I love ghost stories!
I spent one afternoon before Christmas in the North Richland Hills Library looking for books on Texas Cemeteries, burial customs and traditions. During my search through the digital repository I noticed a title that intrigued me, “Ghosts in the Graveyard, Texas Cemetery Tales.” I decided to check it out with my other selections of cemetery research guides and books on
Olyve Hallmark Abbott has written a delightful book filled with ghosts from at least twenty graveyards in
You may have read some of my accounts of my childhood memories in and around the community of Lingleville in
Her story, “Skip-a-Rope” is an account of apparitions and laughter – the sound of children that are said to have been students in the old school that once stood there. The story is told that the graveyard overlapped the old foundation of the school. Some of the Lingleville residents who went to school there were also buried in this small graveyard called
“According to Dave Julian of ‘The Shadowlands’, the theory is that former school sites may have a buildup of psychic energies of emotional events having previously transpired there. This is an open invitation to spirits.”
I decided to go with my sister and sister-in-law to find this little graveyard and take pictures and record any information on tombstones found there. Being stubborn females, we refused to allow my brother to call his friend, Mike, for directions. So we bundled up since it was a bitterly cold day and drove to the area where we remembered School Hill to be located.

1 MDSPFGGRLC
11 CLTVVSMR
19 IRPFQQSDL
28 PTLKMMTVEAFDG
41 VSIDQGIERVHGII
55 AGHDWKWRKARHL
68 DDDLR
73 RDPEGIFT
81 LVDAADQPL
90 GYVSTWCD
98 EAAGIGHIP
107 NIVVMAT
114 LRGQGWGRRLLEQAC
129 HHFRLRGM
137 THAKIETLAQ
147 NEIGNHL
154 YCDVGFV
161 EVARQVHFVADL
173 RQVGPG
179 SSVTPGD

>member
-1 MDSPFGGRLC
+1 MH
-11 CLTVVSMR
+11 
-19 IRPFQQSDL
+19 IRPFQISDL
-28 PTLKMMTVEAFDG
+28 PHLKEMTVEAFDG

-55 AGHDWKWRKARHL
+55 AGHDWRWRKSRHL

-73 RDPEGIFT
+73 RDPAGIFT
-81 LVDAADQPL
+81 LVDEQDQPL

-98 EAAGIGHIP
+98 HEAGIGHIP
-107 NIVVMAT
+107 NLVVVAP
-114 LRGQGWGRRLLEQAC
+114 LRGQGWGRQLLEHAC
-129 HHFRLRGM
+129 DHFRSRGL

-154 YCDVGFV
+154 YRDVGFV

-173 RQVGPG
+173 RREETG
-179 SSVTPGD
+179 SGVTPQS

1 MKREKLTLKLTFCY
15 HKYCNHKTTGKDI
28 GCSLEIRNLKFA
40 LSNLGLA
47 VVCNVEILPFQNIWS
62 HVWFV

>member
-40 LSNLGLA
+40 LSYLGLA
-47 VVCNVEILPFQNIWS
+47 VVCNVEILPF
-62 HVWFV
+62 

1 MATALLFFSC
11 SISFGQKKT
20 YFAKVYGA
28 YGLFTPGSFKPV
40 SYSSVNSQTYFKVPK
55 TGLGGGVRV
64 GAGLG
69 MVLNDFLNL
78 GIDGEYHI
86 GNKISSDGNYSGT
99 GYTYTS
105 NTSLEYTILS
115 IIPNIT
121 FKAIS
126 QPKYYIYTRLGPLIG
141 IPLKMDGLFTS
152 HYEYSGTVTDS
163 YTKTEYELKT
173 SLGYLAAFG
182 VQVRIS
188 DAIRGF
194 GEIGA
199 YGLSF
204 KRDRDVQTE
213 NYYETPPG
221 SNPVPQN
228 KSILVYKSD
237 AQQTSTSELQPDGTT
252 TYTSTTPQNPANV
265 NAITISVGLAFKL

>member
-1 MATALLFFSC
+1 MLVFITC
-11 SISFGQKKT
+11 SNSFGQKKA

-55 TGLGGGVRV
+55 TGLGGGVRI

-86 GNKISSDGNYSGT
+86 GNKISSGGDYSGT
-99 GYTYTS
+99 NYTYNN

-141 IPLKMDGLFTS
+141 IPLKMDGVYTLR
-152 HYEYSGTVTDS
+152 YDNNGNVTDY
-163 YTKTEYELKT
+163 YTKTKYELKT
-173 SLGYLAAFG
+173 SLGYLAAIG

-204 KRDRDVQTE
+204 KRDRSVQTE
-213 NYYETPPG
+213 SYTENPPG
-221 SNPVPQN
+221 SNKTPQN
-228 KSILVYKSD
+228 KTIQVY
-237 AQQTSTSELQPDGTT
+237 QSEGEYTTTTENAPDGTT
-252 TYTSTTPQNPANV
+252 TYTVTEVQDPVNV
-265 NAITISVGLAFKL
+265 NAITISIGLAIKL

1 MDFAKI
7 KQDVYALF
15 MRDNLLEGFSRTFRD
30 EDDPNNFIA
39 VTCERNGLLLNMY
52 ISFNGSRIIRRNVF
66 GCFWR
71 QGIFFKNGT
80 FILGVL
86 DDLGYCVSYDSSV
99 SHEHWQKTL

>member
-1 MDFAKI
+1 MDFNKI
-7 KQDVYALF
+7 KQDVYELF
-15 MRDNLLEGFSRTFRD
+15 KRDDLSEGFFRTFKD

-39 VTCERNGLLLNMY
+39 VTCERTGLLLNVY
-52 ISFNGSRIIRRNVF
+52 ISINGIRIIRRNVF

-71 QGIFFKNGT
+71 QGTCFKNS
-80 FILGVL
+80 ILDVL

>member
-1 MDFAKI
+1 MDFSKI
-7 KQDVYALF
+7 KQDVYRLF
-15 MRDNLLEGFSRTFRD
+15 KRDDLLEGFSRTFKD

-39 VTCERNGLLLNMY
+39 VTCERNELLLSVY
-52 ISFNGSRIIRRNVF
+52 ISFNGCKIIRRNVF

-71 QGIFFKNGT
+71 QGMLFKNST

There are two School Hill Cemeteries – the
Since we refused to ask for directions to the Upper School Hill Cemetery, we only got pictures of the better known (to us, at least) Lower School Hill Church and Cemetery. Newspaper reports from the area records
The day we visited, there was no one around even though the cemetery was obviously well cared for. The abandoned church building was open to the elements with some heavy screens on the windows but open doors.
The building held old church pews that were scattered around and pieces of the ceiling were falling down.
My photo taken in 2008
In 2002 when Charlie Turnbo visited Lower School Hill he found and wrote about a podium sitting on top of some pews. He also posted a picture of that scene at Texaescapes.com. I took a picture of that same pew in 2008 and the pictures look almost identical.
There is a beautiful mural on the wall behind the pulpit where the podium once sat and it also looks virtually the same in the 2002 and 2008 photos. It was painted by Annie Lynn Leatherwood, 1952.
“When indexed in 1970 by Weldon Hudson, there were five marked graves dating back to 1905. There have been more recent burials here not included on
Maybe another day I’ll ask my brother’s friend, Mike, for those directions to Upper School Hill where I might be one of the “fortunate” ones to hear the children singing and playing “Skip-a-Rope.”
There is not a curved lichgate but the double gate was unlocked.
You can reach it by turning northeast off Highway 8 onto 397
west of Lingleville going toward Desdemona.
Apr. 17, 1828
Oct. 18, 1908
There is a closed Bible on top of marker and has the Gates of Heaven symbol inscribed on front.
I could not make out all of the inscription on this stone
but it has the same last name as the taller one just above.
At RootsWeb George and Elayne Gibbons have transcribed the above stone as reading:
Glenn, Mertie infant dau of J. W. & M. A. 3 May 1905
Some of the family names found here are Moon, Elston, Glenn, Sims, and Armstrong.
You can see more of my photographs of
“Ghosts in the Graveyard,
Texasecapes.com, “The Churches of School Hill,” 2002, Charlie Turnbo,
Pictures taken by Judith Richards Shubert, copyright 2008